20. I lived in Taiwan a while back and napping at lunchtime was the norm, as was a six-day work week (half days on Saturdays). Most office spaces were open format and at lunch time, folks would eat their lunch in the first 20-30 minutes of their lunch break, then turn off the lights in the office and nap at their desks for about about 20 minutes. In fact, it was borderline rude to call or visit an office during lunch time because you could potentially be disturbing nap time.

    I have always been a nap advocate – my energy is better in the morning and I am generally sluggish in the afternoon. I feel recharged for the afternoon when I am able to take 15 to 20 minutes midday. I haven’t always worked in cultural environments where naps were condoned, but I have been fortunate enough to have the privacy where I could surreptitiously get my winks.

    Not only have studies shown that napping is good for you, it feels good. How many things can you say that about?

  21. Mary

    This is such a needful discussion! As a 50-something young woman going thru the rigors of menopause, so many changes are happening in and to your body at one time or in such rapid k succession, that you often can’t prepare for how or what you’re going to feel! Yesterday, my tolerance for medication was phenomenal…I could take anything, work all day, attend church in the evening, come home and go to bed and start all over again with no problem. Today, everything makes me groggy (go figure)!

    I’ve chalked it up to hormonal changes and…What’s a gal going to do? You go with the flow until you find treatment options (all natural is the only way to go as far as I’m concerned) for you.

    No sooner than I conquered the hot flashes with soy (if I may shamelessly plug for an exceptional product – Revival Soy), the Sleep Apnea monster shows up. Even with my insurance “supplement” (next to nothing medical coverage), I can’t afford the Sleep Study and/or the equipment and/or the surgery that I need to correct the Apnea. I stop breathing several times during my sleep at night, wake up and stay awake for quite some time and then back to sleep. And the pattern repeats all night long. I don’t think I need to tell you how rest broken I am, the next morning!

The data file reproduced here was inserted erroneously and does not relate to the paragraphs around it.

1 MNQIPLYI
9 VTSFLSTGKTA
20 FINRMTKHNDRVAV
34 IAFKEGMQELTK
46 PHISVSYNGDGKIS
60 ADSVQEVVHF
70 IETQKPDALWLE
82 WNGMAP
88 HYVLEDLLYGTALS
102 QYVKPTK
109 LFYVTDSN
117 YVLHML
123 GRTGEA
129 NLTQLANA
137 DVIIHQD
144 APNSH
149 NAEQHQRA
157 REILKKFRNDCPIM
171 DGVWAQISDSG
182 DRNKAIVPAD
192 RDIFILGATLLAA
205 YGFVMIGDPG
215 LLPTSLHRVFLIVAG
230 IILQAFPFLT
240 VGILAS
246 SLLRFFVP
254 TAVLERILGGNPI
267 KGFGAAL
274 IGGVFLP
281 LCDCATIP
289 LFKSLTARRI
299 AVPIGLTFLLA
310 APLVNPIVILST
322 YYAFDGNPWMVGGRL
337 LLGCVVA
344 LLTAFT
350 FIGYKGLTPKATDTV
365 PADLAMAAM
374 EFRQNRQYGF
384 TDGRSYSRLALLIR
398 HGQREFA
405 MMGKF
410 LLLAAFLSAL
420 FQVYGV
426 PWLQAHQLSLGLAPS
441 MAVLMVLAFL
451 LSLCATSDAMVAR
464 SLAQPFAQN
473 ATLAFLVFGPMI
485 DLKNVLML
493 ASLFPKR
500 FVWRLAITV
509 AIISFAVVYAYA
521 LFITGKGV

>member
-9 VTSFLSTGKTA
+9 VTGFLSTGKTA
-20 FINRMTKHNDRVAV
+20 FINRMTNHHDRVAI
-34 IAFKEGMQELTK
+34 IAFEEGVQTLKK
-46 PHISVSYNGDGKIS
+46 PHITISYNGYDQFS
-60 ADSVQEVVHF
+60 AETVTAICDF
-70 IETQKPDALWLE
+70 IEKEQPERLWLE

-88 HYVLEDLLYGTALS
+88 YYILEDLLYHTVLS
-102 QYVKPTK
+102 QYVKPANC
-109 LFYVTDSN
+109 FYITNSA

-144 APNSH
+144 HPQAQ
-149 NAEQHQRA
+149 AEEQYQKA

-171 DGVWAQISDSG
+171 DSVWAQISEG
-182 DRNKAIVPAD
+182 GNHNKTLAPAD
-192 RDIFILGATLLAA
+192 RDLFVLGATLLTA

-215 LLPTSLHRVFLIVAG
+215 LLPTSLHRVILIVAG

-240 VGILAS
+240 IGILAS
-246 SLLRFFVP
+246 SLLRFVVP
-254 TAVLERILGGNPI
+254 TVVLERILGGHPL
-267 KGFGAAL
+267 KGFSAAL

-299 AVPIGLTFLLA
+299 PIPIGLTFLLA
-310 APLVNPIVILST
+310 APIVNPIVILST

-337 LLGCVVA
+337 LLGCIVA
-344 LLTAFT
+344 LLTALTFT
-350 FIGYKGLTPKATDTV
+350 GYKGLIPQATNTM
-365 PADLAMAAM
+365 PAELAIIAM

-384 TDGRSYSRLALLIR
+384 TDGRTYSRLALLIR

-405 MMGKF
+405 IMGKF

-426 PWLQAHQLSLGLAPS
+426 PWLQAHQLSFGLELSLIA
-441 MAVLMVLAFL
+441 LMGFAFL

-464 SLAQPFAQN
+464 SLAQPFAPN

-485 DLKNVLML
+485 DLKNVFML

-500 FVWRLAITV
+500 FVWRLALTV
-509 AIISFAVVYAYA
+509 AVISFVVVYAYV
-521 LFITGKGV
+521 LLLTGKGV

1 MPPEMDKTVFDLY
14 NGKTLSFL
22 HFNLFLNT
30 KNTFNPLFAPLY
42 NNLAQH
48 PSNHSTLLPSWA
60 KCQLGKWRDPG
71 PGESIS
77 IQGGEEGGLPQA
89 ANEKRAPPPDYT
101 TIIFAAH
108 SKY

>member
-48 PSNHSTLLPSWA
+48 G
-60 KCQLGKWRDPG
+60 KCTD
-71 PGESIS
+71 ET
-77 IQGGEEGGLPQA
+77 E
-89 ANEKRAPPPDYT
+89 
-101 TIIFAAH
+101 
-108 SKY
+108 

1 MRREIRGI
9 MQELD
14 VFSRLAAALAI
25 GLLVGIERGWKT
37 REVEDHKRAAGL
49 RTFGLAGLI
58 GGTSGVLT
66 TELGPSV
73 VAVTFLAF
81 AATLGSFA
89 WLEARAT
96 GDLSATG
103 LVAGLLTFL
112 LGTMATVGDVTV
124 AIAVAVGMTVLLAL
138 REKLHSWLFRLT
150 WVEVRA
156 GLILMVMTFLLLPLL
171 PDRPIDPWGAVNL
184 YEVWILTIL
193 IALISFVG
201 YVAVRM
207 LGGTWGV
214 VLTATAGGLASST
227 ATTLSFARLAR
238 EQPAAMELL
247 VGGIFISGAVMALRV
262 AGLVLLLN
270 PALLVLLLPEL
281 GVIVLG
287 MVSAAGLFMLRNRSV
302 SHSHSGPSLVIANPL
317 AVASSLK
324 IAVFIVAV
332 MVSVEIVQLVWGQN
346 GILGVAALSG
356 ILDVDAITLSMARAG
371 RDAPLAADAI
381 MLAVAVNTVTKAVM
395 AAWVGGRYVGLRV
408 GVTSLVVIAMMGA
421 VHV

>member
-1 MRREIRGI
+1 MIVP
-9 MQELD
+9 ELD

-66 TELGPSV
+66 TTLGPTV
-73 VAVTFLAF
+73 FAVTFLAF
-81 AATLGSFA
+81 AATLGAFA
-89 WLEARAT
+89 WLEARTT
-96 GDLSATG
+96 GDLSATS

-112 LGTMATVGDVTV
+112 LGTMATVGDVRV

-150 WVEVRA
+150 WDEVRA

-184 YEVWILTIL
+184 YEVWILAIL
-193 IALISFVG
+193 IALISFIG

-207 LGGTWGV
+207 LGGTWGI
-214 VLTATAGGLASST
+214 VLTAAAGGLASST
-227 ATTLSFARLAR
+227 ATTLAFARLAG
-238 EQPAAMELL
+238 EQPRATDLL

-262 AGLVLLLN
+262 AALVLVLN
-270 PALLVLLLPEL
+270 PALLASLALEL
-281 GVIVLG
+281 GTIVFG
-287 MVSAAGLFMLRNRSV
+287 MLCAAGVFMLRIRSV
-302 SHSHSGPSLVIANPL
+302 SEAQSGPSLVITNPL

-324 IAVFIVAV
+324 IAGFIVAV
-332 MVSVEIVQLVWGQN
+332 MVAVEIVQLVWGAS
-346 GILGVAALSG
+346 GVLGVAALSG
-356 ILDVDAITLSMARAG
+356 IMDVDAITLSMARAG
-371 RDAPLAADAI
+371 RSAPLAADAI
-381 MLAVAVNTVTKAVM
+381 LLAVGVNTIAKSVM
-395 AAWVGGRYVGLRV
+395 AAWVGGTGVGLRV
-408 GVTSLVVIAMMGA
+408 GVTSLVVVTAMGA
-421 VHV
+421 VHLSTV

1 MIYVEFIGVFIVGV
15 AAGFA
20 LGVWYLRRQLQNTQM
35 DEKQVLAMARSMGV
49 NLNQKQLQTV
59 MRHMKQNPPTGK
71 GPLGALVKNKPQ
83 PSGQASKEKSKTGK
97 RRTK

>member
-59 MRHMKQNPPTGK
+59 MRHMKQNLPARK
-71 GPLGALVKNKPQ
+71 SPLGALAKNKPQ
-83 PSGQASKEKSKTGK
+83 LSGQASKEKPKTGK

Cat naps used to make me feel 100 times worse than I did before I took them. But with the onset of menopause, they work wonders!!!

    My job doesn’t pay much, but I sure thank God for small favors such as understanding superiors and coworkers, who allow me a little extra time to nap, during break time. (My breaks are 15 minutes and lunch is 30). Rather than eat most days, I cat nap for 20 to 30 minutes. It’s the only way I get thru the day without slamming my face forehead first, onto the desk in a sleep deprived stupor!

    I’m doing my best-est to get to a level of self-sufficiency in my home based business. The only time I’ll have to get up at 4:00am then is when I want to – not because I have to! But in the meantime, yes, Yes, YES to Nap Time. If my employer had to pay me for all of the hours I’ve shown up early, worked thru lunch and stayed late (all voluntarily), they’d be up to their eyeballs in debt! Count the extra 5 or 10 minutes that I sometimes take during break and lunch, as a down payment on all those unbilled hours!

  22. K.O.

    Would it be beneficial? Possibly. However at nine months pregnant I have gone this entire period without taking a single nap at work. I have done makeshift ergonomic changes to my desk to accommodate my growing abdomen, and have done all I can to avoid taking time off or doing things differently because of my pregnancy.

    I will add that while I think it would be nice if employers took measures to take better care of their employees – not just breaks, but healthier snack alternatives than the vending machine, or even a reasonably comfortable chair in a break area – we’re being asked to do a lot more work with a lot less in the way of resources than in previous years. While some employers may think progressively about those sort of things, understand there are some companies stuck in a mindset, and anything outside of that mindset is just not up for discussion.

    So, while it would be nice to have a break – not even necessarily for a nap – it’s not something I’m expecting to see take on widespread acceptance. I’m just hoping for a reasonably quiet spot in which to pump when I return from maternity leave, and that the powers that be will understand.

  23. CH

    The Japanese have been doing it for centuries. Who’s workforce is more successful at turning out ideas for products (tech gadgets) for which Americans shell out mucho dinero? Yep! The Japanese! (p.s. My co-worker from Taiwan naps everyday. She’s in her late 40s/early fifties, but doesn’t look it, at all.